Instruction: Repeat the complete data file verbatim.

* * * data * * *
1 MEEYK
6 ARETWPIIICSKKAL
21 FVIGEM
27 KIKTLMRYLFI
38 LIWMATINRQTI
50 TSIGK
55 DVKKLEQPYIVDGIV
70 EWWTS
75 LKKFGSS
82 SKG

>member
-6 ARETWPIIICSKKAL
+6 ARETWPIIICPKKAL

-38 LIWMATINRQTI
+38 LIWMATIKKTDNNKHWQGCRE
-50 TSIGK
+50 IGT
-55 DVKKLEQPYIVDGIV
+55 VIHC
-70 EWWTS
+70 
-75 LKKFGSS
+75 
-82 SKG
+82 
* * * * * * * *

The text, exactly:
1 MEEYK
6 ARETWPIIICSKKAL
21 FVIGEM
27 KIKTLMRYLFI
38 LIWMATINRQTI
50 TSIGK
55 DVKKLEQPYIVDGIV
70 EWWTS
75 LKKFGSS
82 SKG

>member
-6 ARETWPIIICSKKAL
+6 ARETWPIIICPKKAL

-38 LIWMATINRQTI
+38 LIWMATIKKTDNNKHWQGCRE
-50 TSIGK
+50 IGT
-55 DVKKLEQPYIVDGIV
+55 VIHC
-70 EWWTS
+70 
-75 LKKFGSS
+75 
-82 SKG
+82 